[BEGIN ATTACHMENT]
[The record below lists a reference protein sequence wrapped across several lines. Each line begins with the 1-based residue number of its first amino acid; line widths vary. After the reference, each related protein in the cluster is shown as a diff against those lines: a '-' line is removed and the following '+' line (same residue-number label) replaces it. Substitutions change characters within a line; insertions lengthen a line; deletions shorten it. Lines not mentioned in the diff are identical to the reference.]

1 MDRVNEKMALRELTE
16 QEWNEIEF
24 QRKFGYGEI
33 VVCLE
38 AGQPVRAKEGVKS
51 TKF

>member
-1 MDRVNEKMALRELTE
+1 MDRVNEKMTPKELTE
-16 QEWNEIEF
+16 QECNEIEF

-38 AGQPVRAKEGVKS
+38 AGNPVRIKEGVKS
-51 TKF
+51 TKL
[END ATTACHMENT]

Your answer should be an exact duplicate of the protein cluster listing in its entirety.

[The record below lists a reference protein sequence wrapped across several lines. Each line begins with the 1-based residue number of its first amino acid; line widths vary. After the reference, each related protein in the cluster is shown as a diff against those lines: a '-' line is removed and the following '+' line (same residue-number label) replaces it. Substitutions change characters within a line; insertions lengthen a line; deletions shorten it. Lines not mentioned in the diff are identical to the reference.]

1 MDRVNEKMALRELTE
16 QEWNEIEF
24 QRKFGYGEI
33 VVCLE
38 AGQPVRAKEGVKS
51 TKF

>member
-1 MDRVNEKMALRELTE
+1 MDRVNEKMTPKELTE
-16 QEWNEIEF
+16 QECNEIEF

-38 AGQPVRAKEGVKS
+38 AGNPVRIKEGVKS
-51 TKF
+51 TKL